“You -- ” the chief said, wanting to swat this little flirt of a woman. “Keep out of trouble.”

“Yessir,” she said, smiling, and shortly the roar of the Eldorado could be heard, and there was dust and she was off in a blaze of glory. But not in the direction of the Great House. She was headed to the country club, and by now the bar would probably be open for business.

“This is exclusively a men’s club,” the doorman at daddy’s club told her.

“Now, I don’t want to make a scene, but you do know who I am?” “Can’t say that I do, ma’am.”

“I’m daddy’s little girl -- Josephus Hall’s oldest. I’m the Big Katt, baby, and when the Big Katt needs to water, water she most certainly will.”

“It’s all right, Edward,” a voice boomed in from behind him. A business type, middle-aged and nicely dressed, came forward. “Well, well, the Big Katt.”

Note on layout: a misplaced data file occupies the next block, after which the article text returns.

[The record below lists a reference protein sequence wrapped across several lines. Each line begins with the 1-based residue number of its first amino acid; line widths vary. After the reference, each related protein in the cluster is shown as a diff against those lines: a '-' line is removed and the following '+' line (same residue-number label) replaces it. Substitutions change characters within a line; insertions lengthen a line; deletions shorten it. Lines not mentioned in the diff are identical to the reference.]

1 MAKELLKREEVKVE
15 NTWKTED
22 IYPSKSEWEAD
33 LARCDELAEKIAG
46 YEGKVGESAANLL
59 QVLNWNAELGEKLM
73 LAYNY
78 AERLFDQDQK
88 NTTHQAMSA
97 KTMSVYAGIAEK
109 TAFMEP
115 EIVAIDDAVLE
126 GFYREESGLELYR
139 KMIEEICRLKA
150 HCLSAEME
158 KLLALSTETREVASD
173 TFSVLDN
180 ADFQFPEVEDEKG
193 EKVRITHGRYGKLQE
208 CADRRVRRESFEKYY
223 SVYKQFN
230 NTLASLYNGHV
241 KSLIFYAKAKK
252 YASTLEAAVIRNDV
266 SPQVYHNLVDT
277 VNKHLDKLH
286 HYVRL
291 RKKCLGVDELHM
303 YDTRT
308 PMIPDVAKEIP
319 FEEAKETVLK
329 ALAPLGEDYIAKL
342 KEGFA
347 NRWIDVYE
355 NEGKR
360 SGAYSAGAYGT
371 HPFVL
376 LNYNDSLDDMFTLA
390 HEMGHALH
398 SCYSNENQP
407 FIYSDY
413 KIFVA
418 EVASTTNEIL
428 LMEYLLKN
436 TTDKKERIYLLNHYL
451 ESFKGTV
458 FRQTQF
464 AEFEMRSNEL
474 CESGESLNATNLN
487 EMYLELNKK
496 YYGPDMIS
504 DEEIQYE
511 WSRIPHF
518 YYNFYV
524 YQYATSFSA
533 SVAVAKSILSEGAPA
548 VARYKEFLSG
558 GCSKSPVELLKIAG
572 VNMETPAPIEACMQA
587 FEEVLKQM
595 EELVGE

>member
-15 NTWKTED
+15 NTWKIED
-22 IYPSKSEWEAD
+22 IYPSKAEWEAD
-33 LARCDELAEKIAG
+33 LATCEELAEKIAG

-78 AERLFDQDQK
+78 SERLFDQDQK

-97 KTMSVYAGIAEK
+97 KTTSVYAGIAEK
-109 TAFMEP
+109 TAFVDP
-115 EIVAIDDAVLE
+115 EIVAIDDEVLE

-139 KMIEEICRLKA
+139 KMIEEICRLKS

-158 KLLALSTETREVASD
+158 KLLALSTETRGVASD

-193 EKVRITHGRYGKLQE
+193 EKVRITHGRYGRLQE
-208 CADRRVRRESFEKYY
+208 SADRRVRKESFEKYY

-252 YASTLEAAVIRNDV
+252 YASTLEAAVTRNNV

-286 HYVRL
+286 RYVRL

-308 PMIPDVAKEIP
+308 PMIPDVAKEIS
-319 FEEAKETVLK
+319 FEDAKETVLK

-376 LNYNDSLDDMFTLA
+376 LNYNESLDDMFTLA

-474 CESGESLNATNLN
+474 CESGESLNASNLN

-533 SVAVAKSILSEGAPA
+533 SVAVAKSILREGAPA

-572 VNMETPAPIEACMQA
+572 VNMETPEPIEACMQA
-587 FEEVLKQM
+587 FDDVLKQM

“And who might I be talking to?”

“I’ve known your daddy for years. And I remember you as a child, yes, I remember you all too well. Daddy said you’d be back in town, and here you are. George Owens.” They shook hands.

“Well, George, I don’t know about you, but I’m thirsty,” she said, fluttering her eyelashes, flirting like hell with him. “I need something that goes down hot, something to stir my embers. Have you got something like that?”

“Yeah, I’ve got something like that.” He threw a look at the doorman. “This

way.”

He led the Big Katt down the hall to the bar, which was empty at this hour. “You will have a drink with me?” she said.

“Of course.”

“Bourbon over ice. There’s nothing like corn whiskey, George.”

“You are something, Katt Hall, you are something else. All right, bourbon for two.” He waved his hand, and in a moment drinks were set before them.